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There’s an abundance of fine bartending books in the market and last year alone added the likes of Jim Meehan’s eponymous Meehan’s Bartender Manual, Robert Simonson’s testament to simplicity, 3-Ingredient Cocktails, and Amanda Schuster’s locapour-friendly New York Cocktails.
Being an exceptional bartender demands more than making drinks. It requires the confidence to leave your ego at the door, an ability to reduce waste without laying waste to flavor, and a will to stretch your skills.
To expand your knowledge of techniques and flavors though, whether you’re a bartender or just an enthusiast, you should read beyond the bar.
Drawing on decades of culinary connections, Karen Page‘s Kitchen Creativity taps the wisdom of chefs around the globe. Page’s pages roam from Albert Adriá’s Barcelona to Gavin Kayson’s Minneapolis, gathering insights along the way.
There are keys to understanding guests and keen explorations of topics such as fat, texture and piquancy. Seasons, celebrations, creativity, techniques, traditions, regions…nothing that might influence a kitchen’s potential or a patron’s pleasure goes unexplored.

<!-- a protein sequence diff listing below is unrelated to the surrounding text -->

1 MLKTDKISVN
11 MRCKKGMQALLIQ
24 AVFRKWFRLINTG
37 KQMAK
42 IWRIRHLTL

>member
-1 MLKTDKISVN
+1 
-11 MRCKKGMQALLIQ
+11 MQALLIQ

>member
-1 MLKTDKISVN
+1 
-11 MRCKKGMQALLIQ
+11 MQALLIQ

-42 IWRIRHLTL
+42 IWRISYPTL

Go geeky and delve into aromatic principles, strike a brain-spark from Andrew Dornenburg’s photographs, or explore ways to put vivid color in a glass. Kitchen Creativity will help you turn your craft into art.
Read more: 10 Essential Cocktail Books—6 Vintage, 4 Modern
The Art of Flavor
At Aftelier Perfumes, Mandy Aftel combines art, science, curiosity, an ability to conduct research and the determination to find rare ingredients and put them to good use. In the world at large, Aftel creates perfumes. In the hospitality industry, her salts, teas, chef’s essences and sprays appear in award-winning kitchens and bars. Spritz a mist of shiso, sarsaparilla or black pepper across a glass, and transform a drink. It’s simple, if all you have to do is spray.
Go deeper. In The Art of Flavor, Aftel and Daniel Patterson distill years of experience into eminently readable words.
This is another book fit for diving or dipping. Drown in history, dip into the alchemy of scent or skim around a flavor compass. Start thinking about flavors in terms of character and shape. Discover seven ways to balance your creations. Just don’t forget to put the book down when it’s time to start your shift.
Turning back to Page: If you have The Flavor Bible behind your bar, you’re working well. Consider purchasing The Vegetarian Flavor Bible. Every bit as good as its older book-sibling, Page’s vegetarian guide is even thicker with ingredients you’re likely to use in drinks.
Break the bar-book habit. Your bar, your career and your patrons will reap rewards.